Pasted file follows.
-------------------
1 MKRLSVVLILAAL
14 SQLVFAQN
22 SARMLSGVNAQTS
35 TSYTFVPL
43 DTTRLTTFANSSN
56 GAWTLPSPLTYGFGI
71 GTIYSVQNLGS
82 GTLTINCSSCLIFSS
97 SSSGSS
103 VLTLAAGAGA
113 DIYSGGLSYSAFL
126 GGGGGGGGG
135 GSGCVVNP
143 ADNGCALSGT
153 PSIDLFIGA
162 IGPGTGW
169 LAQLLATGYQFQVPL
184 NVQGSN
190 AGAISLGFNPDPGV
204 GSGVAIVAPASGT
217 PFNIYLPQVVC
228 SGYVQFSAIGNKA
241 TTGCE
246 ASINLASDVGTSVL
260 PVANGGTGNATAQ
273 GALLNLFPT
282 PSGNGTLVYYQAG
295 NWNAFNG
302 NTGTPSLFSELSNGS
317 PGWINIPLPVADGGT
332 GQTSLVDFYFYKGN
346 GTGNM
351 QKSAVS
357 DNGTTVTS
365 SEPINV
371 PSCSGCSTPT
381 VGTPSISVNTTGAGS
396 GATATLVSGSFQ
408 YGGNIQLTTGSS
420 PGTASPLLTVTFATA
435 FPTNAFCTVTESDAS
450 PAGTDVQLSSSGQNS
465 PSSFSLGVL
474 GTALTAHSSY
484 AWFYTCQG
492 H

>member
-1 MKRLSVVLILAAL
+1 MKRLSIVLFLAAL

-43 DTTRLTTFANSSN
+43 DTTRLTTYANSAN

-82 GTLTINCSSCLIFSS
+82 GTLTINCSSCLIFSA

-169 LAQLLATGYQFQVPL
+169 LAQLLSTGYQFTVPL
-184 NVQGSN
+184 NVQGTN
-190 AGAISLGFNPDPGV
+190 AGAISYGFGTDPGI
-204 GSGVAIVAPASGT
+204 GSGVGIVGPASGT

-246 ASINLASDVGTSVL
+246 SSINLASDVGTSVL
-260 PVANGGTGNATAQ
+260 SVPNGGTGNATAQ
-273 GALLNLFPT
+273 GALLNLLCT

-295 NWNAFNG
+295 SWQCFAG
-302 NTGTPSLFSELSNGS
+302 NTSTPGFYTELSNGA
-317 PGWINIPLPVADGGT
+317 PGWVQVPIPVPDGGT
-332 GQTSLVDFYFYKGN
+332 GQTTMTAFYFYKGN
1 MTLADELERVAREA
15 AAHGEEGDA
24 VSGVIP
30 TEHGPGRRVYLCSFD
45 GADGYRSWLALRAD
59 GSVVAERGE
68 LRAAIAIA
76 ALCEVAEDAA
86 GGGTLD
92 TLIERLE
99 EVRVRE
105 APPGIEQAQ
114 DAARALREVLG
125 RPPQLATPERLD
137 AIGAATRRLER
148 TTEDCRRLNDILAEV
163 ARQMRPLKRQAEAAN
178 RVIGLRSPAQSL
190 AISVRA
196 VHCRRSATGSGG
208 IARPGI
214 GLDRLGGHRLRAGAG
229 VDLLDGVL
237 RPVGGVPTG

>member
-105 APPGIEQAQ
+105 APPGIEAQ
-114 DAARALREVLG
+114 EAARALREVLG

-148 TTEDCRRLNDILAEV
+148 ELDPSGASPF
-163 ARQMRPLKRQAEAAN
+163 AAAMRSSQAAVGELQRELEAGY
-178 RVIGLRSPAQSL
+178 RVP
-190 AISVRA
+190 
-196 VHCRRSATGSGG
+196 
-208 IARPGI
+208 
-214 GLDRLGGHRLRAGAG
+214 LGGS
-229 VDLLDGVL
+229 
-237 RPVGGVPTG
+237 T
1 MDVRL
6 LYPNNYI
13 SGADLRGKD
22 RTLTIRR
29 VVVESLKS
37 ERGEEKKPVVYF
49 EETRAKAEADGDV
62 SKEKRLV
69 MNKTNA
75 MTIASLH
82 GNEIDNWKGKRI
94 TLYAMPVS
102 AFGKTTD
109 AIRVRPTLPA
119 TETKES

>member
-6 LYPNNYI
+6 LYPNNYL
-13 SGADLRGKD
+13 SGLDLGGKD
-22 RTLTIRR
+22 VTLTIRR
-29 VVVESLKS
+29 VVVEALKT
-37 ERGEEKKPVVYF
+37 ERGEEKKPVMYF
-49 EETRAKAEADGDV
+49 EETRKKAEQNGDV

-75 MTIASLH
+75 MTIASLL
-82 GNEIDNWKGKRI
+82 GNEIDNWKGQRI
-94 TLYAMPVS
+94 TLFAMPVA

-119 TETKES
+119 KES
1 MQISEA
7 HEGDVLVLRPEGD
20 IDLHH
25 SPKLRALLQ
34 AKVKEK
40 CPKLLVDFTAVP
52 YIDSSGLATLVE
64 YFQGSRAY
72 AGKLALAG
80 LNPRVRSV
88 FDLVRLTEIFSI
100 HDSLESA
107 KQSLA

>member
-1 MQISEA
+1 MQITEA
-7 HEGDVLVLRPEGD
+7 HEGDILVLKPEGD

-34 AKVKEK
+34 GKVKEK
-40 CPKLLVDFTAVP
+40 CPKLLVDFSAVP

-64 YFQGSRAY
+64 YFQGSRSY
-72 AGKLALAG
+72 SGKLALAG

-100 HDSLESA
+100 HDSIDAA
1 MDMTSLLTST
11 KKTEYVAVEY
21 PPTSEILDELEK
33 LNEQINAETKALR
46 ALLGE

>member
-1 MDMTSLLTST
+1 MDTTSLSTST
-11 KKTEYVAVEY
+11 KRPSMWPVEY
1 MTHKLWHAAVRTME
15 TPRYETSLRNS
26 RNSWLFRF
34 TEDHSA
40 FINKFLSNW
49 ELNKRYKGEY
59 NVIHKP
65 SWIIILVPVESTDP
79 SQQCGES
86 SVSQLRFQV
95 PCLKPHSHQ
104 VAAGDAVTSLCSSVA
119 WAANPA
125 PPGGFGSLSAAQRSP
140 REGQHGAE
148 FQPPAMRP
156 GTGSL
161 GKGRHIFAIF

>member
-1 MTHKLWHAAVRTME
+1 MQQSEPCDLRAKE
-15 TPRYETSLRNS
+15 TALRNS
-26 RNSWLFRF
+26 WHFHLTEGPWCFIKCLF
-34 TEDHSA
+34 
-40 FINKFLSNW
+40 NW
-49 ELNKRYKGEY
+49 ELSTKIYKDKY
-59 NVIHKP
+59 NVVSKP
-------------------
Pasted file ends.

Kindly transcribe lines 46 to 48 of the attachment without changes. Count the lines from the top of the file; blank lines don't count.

492 H

>member
-1 MKRLSVVLILAAL